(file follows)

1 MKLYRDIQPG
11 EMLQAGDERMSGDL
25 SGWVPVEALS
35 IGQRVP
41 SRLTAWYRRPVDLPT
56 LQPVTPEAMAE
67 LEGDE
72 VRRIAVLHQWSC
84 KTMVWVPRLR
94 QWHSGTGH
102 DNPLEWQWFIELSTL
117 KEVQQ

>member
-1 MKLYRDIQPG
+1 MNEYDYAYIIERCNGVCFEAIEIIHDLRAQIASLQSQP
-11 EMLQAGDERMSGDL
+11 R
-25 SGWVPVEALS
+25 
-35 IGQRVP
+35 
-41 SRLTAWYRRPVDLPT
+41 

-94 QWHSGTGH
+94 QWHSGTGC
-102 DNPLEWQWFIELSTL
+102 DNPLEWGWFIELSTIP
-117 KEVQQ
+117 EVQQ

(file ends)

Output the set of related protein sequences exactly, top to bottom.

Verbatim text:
1 MKLYRDIQPG
11 EMLQAGDERMSGDL
25 SGWVPVEALS
35 IGQRVP
41 SRLTAWYRRPVDLPT
56 LQPVTPEAMAE
67 LEGDE
72 VRRIAVLHQWSC
84 KTMVWVPRLR
94 QWHSGTGH
102 DNPLEWQWFIELSTL
117 KEVQQ

>member
-1 MKLYRDIQPG
+1 MNEYDYAYIIERCNGVCFEAIEIIHDLRAQIASLQSQP
-11 EMLQAGDERMSGDL
+11 R
-25 SGWVPVEALS
+25 
-35 IGQRVP
+35 
-41 SRLTAWYRRPVDLPT
+41 

-94 QWHSGTGH
+94 QWHSGTGC
-102 DNPLEWQWFIELSTL
+102 DNPLEWGWFIELSTIP
-117 KEVQQ
+117 EVQQ